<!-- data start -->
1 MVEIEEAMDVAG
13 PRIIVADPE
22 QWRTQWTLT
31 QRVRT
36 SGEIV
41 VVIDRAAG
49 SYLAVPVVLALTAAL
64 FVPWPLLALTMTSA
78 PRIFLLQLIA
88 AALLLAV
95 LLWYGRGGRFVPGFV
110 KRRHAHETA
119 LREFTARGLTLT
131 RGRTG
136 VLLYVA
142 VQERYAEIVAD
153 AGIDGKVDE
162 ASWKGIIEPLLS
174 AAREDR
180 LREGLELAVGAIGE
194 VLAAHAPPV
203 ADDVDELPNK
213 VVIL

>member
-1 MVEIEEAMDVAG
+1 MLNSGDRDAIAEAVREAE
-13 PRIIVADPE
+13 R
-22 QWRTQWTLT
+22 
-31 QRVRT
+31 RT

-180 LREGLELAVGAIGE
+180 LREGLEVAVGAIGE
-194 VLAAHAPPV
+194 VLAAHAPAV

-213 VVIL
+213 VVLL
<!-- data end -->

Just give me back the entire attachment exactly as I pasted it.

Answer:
1 MVEIEEAMDVAG
13 PRIIVADPE
22 QWRTQWTLT
31 QRVRT
36 SGEIV
41 VVIDRAAG
49 SYLAVPVVLALTAAL
64 FVPWPLLALTMTSA
78 PRIFLLQLIA
88 AALLLAV
95 LLWYGRGGRFVPGFV
110 KRRHAHETA
119 LREFTARGLTLT
131 RGRTG
136 VLLYVA
142 VQERYAEIVAD
153 AGIDGKVDE
162 ASWKGIIEPLLS
174 AAREDR
180 LREGLELAVGAIGE
194 VLAAHAPPV
203 ADDVDELPNK
213 VVIL

>member
-1 MVEIEEAMDVAG
+1 MLNSGDRDAIAEAVREAE
-13 PRIIVADPE
+13 R
-22 QWRTQWTLT
+22 
-31 QRVRT
+31 RT

-180 LREGLELAVGAIGE
+180 LREGLEVAVGAIGE
-194 VLAAHAPPV
+194 VLAAHAPAV

-213 VVIL
+213 VVLL